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6 Auditor Evidential Planning Judgments Arnold Wright Northeastern University Theodore J. Mock University of Southern California Abstract The effectiveness and efficiency of an audit rests largely on the nature and extent of evidence gathered, yet there is little research on how auditors make such complex judgments required to plan audits. This study examines the evidential planning decisions of 21 experienced auditors in an experimental setting. The Analytical Hierarchy Process is employed to explicitly investigate the multi-attribute trade-offs made in such judgments. The results indicate that auditors displayed strong consensus as to the relative importance of key criteria suggested in the professional literature to weigh evidential alternatives. Specifically, competence was considered of greatest concern, followed by sufficiency and costs of gathering the evidence. But in applying criteria to an audit case, the auditors reached quite different conclusions regarding the relative superiority of alternative procedures when evaluated along the various criteria. Differences were also observed concerning the appropriate allocation of audit time, suggesting substantial variations among auditors in the planned portfolio of procedures across engagements. Introduction Evidential planning regarding the nature, extent, and timing of procedures entails critical judgments that greatly impact audit effectiveness and efficiency. The audit planning process should result in a cost-effective portfolio of procedures which are likely to identify material errors at an acceptably low level of audit risk.1 In deciding upon an appropriate plan, a number of broad categories of procedures, such as detailed tests, analytical review, and observation are normally available. These procedures vary qualitatively and quantitatively along a number of criteria such as competency, sufficiency and cost [SAS 31, AICPA, 1987]. The auditor's task is to select a combination of these procedures to conduct in order to gather sufficient, competent evidence to support an overall opinion on the financial statements. Therefore, evidential planning judgments represent complex, multiple-criteria decisions. 1 Audit risk is the risk that the financial statements are materially misstated without the auditor's knowledge (SAS 47). 101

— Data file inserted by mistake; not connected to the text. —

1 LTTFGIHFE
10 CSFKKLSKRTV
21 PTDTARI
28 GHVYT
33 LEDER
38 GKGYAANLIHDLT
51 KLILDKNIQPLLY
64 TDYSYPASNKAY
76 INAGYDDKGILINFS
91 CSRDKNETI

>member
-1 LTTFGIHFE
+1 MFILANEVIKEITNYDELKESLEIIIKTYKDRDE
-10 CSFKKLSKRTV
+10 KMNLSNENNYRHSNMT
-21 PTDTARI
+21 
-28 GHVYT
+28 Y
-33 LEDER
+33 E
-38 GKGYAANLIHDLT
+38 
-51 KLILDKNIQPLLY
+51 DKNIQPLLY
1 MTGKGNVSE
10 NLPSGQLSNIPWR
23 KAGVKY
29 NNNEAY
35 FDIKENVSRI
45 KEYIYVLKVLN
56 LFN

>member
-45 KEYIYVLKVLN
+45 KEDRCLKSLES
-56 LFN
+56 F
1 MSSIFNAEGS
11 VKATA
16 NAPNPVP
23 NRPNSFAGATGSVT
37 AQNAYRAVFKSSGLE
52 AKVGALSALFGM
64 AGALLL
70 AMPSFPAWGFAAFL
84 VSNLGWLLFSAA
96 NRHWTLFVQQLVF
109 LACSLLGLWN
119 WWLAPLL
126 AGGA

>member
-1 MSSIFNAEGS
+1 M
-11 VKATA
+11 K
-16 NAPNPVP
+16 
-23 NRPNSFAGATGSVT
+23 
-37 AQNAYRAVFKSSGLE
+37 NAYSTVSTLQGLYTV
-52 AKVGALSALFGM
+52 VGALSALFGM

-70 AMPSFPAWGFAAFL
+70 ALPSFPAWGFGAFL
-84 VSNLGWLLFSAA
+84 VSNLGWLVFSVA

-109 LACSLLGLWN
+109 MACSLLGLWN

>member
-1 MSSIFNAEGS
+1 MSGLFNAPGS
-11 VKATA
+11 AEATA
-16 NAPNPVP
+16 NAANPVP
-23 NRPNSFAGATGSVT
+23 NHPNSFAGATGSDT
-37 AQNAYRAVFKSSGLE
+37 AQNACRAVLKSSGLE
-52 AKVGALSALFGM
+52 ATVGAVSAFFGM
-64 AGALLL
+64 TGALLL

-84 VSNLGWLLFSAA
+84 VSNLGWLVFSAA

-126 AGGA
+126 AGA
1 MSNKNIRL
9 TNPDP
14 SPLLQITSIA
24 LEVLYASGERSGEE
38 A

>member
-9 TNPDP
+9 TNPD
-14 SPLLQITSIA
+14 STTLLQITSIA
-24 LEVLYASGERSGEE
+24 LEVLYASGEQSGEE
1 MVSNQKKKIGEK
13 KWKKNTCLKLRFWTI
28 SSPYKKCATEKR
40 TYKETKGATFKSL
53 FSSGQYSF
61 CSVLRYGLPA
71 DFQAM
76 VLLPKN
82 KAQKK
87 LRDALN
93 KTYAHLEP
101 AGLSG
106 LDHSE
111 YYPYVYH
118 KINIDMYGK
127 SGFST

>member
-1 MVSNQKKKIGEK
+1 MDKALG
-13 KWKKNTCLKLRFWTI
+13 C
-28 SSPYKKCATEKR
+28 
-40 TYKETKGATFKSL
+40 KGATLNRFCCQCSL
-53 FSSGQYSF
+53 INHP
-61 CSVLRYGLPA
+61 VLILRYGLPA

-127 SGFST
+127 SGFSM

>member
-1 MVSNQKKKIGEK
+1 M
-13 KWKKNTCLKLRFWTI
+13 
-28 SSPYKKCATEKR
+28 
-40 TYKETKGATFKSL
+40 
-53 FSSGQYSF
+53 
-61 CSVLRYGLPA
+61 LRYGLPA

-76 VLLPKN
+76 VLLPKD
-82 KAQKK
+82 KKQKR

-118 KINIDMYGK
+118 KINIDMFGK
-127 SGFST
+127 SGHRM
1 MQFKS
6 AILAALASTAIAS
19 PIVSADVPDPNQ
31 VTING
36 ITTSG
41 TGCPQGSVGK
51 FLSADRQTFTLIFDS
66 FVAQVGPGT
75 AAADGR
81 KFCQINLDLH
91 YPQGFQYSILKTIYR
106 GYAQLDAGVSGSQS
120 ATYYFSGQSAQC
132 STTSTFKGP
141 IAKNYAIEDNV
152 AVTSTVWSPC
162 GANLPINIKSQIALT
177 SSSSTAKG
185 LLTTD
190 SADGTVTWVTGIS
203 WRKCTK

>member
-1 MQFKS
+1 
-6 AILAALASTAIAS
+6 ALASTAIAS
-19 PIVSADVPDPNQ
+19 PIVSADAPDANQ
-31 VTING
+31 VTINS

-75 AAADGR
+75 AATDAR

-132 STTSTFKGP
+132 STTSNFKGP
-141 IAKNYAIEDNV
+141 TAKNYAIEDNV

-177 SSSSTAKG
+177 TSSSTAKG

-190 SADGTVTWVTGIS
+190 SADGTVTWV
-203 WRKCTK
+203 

Auditor evidential planning judgments
Mock, Theodore J.
Srivastava, Rajendra P., ed.
Rebele, James E., ed.
Auditing -- Documentation
Auditing -- Decision making
Auditing Symposium IX: Proceedings of the 1988 Touche Ross/University of Kansas Symposium on Auditing Problems, pp. 104-114
|Source||Published by: University of Kansas, School of Business|
|Rights||Contents have not been copyrighted|
|Format||PDF page image with corrected OCR scanned at 400 dpi|
|Collection||Deloitte Digital Collection|
|Digital Publisher||University of Mississippi Library. Accounting Collection|
|Identifier||Auditing Symposium IX 1988-p101-114|